Moonshot

In 1989, Toyota shot for the moon. Cars will never be made like this again.

(c) carsbase

We choose to go to the moon in this decade, and do these other things, not because they are easy, but because they are hard.” These are the much quoted words of President John Fitzgerald Kennedy in 1962, pledging his country’s commitment for the Apollo space mission.

The Apollo programme cost $billions and was only a qualified success, insofar as it did not precipitate a more widespread and far-reaching programme of space exploration. It did however succeed in demonstrating what the American government could do when the finest minds were provided with almost unlimited resources to achieve a clearly defined goal. Which of course was the primary object of the exercise.

Equating 1989’s Lexus LS400 with the Apollo mission might be viewed as a bit of a giant leap, but the parallels are compelling. Because it too was a cost-no-object programme to take on the very top echelons of the American and European motor industry and illustrate what keen brains, the best resources and a clear unambiguous brief could attain.

(c) bildata

By the late 1980’s Japan had largely transcended a reputation for bland econoboxes, producing some of the best engineered, most ambitious designs of the decade. Constrained by stringent import restrictions and therefore no longer content confining themselves to the cheap seats, Japanese carmakers embarked on ambitious upmarket model lines.

There was certainly no doubting what celestial object the Toyota Motor Corporation had in their sights when the ‘Circle F’ programme was initiated in 1983. A three pointed one from Stuttgart would be Toyota’s North star, the brief being to create the finest possible vehicle, employing the most advanced technology and materials.

The lengths to which Toyota engineers, lead by Ichiro Suzuki and Shiro Sasaki went to became legendary. The engine alone; an alloy-block 4.0 litre V8 with four overhead camshafts and a 32-valve head (with lightweight aluminium cam followers, to reduce valvetrain inertia) came about only after 973 prototypes had allegedly been evaluated. Machining tolerances for all the power unit’s moving parts were reduced by 50% for smoothness of operation as was the use of hydro-pneumatic engine mounts.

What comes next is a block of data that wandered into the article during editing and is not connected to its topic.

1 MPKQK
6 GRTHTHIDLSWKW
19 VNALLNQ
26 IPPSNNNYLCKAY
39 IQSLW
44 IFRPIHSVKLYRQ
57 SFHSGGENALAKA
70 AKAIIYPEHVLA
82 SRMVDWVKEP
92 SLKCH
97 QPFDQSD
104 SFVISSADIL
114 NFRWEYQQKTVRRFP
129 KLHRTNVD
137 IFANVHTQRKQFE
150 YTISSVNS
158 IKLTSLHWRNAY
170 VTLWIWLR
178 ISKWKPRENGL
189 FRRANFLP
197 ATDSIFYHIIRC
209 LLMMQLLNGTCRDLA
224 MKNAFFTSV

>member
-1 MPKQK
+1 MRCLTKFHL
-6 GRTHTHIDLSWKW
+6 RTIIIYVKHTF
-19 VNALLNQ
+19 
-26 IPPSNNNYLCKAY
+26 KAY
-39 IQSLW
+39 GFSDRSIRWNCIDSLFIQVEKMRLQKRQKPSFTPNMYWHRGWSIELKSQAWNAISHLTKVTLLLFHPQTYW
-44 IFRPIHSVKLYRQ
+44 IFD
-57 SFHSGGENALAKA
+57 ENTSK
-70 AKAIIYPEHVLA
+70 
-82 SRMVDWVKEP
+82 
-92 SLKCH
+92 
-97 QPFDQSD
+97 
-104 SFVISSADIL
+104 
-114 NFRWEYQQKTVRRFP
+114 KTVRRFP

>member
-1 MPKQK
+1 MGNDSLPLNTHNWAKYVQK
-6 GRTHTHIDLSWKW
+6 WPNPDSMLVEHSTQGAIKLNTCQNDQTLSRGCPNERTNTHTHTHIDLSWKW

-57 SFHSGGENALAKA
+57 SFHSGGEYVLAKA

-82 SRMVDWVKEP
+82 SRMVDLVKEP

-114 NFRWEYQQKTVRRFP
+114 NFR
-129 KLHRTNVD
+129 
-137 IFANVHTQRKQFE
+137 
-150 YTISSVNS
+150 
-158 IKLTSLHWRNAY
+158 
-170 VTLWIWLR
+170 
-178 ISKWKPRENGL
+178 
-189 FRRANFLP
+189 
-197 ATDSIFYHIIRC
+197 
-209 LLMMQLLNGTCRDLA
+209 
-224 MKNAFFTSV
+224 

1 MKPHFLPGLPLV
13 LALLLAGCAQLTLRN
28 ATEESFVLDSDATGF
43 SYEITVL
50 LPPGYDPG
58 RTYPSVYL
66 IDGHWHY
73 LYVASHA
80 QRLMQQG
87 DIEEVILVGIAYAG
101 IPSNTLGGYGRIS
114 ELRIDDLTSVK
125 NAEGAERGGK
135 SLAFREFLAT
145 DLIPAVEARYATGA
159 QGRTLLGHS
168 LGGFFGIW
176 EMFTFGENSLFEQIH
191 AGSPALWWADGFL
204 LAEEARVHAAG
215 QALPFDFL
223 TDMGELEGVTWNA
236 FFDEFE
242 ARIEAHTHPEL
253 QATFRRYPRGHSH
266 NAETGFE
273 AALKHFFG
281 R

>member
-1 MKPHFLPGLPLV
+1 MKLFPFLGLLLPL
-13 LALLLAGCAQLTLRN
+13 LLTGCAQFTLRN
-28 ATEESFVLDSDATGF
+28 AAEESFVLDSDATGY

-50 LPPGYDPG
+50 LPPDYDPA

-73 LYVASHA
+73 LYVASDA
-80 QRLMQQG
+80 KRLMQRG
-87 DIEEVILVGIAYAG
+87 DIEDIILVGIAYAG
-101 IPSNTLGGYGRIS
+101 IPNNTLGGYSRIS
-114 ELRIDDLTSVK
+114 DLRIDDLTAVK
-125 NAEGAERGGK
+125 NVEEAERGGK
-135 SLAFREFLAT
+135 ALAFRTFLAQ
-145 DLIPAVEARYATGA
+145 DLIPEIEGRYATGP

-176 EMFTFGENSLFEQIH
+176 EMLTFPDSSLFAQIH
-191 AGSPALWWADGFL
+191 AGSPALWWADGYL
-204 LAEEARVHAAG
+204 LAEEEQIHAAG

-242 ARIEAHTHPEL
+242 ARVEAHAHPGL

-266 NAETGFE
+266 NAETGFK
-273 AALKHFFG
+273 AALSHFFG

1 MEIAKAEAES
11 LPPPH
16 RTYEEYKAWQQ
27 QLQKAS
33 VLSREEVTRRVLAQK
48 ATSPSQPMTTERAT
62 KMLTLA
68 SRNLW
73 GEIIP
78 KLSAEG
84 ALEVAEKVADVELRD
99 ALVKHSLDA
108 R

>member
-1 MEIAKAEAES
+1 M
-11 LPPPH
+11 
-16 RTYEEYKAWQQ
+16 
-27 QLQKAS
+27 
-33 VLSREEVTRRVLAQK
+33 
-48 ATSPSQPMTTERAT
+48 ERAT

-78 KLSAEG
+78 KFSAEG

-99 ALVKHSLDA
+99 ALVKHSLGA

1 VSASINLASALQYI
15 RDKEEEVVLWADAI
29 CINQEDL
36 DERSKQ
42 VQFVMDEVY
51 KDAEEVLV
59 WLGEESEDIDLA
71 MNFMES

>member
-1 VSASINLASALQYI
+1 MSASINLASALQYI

The gearbox’s ECU ‘spoke’ to that of the engine, so that during upchanges, the engine management system could momentarily retard the ignition, reducing torque load on the transmission, making shifts smoother. Similarly, the engine was inclined rearwards, allowing the two-piece driveshaft to be mounted entirely in-line, minimising mechanical loss, wear, vibration and stress on the final drive unit, which itself had been specifically designed for quietness in operation.

Durability of both the mechanical and bodily variety was prioritised, with most body components being fabricated from corrosion-resistant materials. The bodyshell was claimed to be the stiffest in production, with welds being 1.5 times stronger than rivals. Laser-welding techniques were employed for the first time, allowing visible weld seams to be eliminated in obvious places like door apertures. Furthermore, sound-insulating sandwich panels were welded into the double skinned bulkheads to prevent noise from entering the cabin.

Even matters as seemingly inconsequential as panel gaps were meticulously considered. Computer gauged, shutlines were designed to be slightly asymmetrical, engineers discovering that slightly tapered gaps allowed for perspective changes in the human eye. Seemingly nothing escaped Toyota’s obsessive attention to detail. The wipers were designed in such a way that their angle altered in response to an increase in vehicle speed and that not only the bumpers, but the indicators too were designed to absorb 5-mph impacts.

Luxury and comfort were not neglected either, with two years being spent establishing the ideal tanning method, leather grain and texture for the seating, while the wood trim was finished by piano-making craftsmen at Yamaha.

This mind-boggling level of detail was for good reason. The car Toyota had benchmarked was not the contemporary S-Class then in production, but the one which would launch several years after the LS400’s debut – a car which was billed as a technology showcase and symbol of Daimler’s engineering might. To help ensure Lexus’ acceptance in the market, Toyota initiated their most stringent inspection procedures at the Tahara assembly plant, and a level of customer service both in sales and service that redefined the sector.